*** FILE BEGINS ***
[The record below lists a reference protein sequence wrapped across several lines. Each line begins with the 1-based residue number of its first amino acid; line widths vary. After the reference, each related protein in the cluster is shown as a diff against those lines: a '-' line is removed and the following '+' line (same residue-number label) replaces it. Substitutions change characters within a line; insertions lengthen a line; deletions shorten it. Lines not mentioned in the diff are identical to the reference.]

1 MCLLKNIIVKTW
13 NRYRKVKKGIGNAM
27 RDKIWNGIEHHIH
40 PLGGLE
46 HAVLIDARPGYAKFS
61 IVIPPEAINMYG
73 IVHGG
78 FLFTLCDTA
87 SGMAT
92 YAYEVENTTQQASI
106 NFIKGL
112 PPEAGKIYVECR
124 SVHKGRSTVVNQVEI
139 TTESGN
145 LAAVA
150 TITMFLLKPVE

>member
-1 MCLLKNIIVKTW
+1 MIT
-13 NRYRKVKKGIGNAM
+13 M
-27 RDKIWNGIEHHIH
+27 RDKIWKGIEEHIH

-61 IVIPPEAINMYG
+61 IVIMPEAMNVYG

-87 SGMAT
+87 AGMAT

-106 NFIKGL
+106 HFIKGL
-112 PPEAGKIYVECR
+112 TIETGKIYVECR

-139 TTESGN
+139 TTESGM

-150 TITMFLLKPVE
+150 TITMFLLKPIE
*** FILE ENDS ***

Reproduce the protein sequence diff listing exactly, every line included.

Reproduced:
[The record below lists a reference protein sequence wrapped across several lines. Each line begins with the 1-based residue number of its first amino acid; line widths vary. After the reference, each related protein in the cluster is shown as a diff against those lines: a '-' line is removed and the following '+' line (same residue-number label) replaces it. Substitutions change characters within a line; insertions lengthen a line; deletions shorten it. Lines not mentioned in the diff are identical to the reference.]

1 MCLLKNIIVKTW
13 NRYRKVKKGIGNAM
27 RDKIWNGIEHHIH
40 PLGGLE
46 HAVLIDARPGYAKFS
61 IVIPPEAINMYG
73 IVHGG
78 FLFTLCDTA
87 SGMAT
92 YAYEVENTTQQASI
106 NFIKGL
112 PPEAGKIYVECR
124 SVHKGRSTVVNQVEI
139 TTESGN
145 LAAVA
150 TITMFLLKPVE

>member
-1 MCLLKNIIVKTW
+1 MIT
-13 NRYRKVKKGIGNAM
+13 M
-27 RDKIWNGIEHHIH
+27 RDKIWKGIEEHIH

-61 IVIPPEAINMYG
+61 IVIMPEAMNVYG

-87 SGMAT
+87 AGMAT

-106 NFIKGL
+106 HFIKGL
-112 PPEAGKIYVECR
+112 TIETGKIYVECR

-139 TTESGN
+139 TTESGM

-150 TITMFLLKPVE
+150 TITMFLLKPIE